Bully Facts

Facts about Bullying

Bullying happens everywhere to anyone.  Kids, teens, grown-ups – including the elderly — can be victims of bullying. Everyone’s at risk.

Bullying can be emotional, physical, social, cyber or other ways, too.

  • Emotional and social forms of bullying include yelling, spreading rumors, teasing, making fun of others, name calling, not including others in your circle of friends because of the way they look, dress, talk, or whatever.
  • Physical forms of bullying include hitting, attacking, beating, shooting, killing.
  • Cyber bullies use social media to harm others. Cyber bullying includes posting embarrassing pictures or videos of others, making fake websites and profiles about someone else, texting and emailing hurtful messages.

Bullying can be based on race, gender, age, sexual orientation, weight, religion, or just because.

The Feds

Did you know bullying is so far reaching that the U.S. federal government has created a site to stop bullying?  You can access the site at http://www.stopbullying.gov

The U.S. Department of Education also has an official blog that features 5 ways educators can stop bullies.  You can access the site at http://www.ed.gov/blog/2012/04/top-5-ways-educators-can-stop-bullies/

The National Education Association

The National Education Association (NEA) study is the first large-scale nationwide survey fielded to examine the perspectives of teachers and education support professionals (ESPs) — or bus drivers, cafeteria workers, custodians, and other support staff — for purposes of looking at bullying and prevention efforts from a whole-school perspective.  Over 5,000 NEA members participated in the survey.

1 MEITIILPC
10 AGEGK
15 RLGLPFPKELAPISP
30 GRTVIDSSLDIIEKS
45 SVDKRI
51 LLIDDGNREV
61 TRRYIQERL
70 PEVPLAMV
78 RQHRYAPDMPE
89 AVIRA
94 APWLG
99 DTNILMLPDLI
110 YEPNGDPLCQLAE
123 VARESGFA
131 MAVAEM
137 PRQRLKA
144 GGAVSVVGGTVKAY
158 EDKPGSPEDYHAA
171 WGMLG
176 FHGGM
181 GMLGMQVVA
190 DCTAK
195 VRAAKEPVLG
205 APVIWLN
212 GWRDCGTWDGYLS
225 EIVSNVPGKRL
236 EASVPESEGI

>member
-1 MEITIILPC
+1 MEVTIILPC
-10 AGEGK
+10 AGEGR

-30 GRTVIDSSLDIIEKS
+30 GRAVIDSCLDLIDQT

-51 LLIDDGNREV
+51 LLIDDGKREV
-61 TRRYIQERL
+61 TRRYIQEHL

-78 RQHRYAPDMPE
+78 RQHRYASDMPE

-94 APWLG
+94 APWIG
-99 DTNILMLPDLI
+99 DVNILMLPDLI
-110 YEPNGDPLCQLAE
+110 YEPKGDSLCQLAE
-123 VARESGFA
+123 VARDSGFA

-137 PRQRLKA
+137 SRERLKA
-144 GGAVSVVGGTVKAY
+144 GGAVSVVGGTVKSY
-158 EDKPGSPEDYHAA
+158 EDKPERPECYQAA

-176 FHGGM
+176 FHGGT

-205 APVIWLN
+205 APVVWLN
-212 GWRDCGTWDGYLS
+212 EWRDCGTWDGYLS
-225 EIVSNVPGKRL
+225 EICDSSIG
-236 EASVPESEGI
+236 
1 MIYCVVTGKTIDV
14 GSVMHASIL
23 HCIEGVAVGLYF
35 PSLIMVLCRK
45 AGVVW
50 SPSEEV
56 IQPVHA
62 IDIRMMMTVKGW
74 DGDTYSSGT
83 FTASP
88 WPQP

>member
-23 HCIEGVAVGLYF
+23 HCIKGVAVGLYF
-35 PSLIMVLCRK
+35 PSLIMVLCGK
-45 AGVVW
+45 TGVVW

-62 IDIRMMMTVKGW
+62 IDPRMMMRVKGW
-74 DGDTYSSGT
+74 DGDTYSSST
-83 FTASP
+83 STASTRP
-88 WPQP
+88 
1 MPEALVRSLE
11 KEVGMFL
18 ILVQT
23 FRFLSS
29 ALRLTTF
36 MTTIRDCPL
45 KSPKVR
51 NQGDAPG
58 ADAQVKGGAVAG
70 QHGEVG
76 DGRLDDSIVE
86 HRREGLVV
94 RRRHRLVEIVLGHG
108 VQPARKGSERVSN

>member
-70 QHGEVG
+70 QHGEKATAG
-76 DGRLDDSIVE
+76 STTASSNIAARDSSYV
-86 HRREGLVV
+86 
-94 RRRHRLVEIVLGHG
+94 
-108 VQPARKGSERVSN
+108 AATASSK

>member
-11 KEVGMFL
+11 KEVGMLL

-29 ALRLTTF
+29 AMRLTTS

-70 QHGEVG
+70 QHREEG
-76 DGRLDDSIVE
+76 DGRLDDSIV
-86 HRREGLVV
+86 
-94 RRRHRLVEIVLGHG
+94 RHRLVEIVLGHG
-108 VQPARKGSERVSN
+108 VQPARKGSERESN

You can learn more about this landmark study at http://scholarworks.gvsu.edu/cgi/viewcontent.cgi?article=1160&context=colleagues

From reading it, I found:

  • Over 40% of respondents indicated that bullying was a moderate or major problem in their schools.
  • Teachers were significantly more likely than ESPs to be directly involved in bullying prevention activities (47% and 27%, respectively).
  • “There is ample evidence that students who experience bullying suffer a range of adverse academic and health effects (Swearer, Espelage, Vaillancourt, &Hynel, 2010).
  • “Large numbers of students are seeking help from teachers, as well as from ESPs.”
  • Less than 60% OF NEA members who participated reported that their school had formal bullying prevention efforts in place.

The National Association of School Psychologists (NASP)

Facts reported by the NASP are startling.

  • Bullying is the most common form of violence in our society.
  • The American Medical Association reports that approximately 3.7 million
    youths engage in, and more than 3.2 million are victims of, moderate or serious bullying each year.
  • Bullying is often a factor in school related deaths.
  • Membership in either bully or victim groups is associated with school drop out, poor psychological adjustment, criminal activity and other negative long-term consequences.
  • Over 2/3 of students believe that schools respond poorly to bullying.

For the full report by Andrea Cohen & Andrea Canter of the NASP, click here.

http://www.nasponline.org/resources/factsheets/bullying_fs.aspx

For Families

The American Academy of Child & Adolescent Psychiatry also has facts for families.  You can learn more at http://www.aacap.org/cs/root/facts_for_families/bullying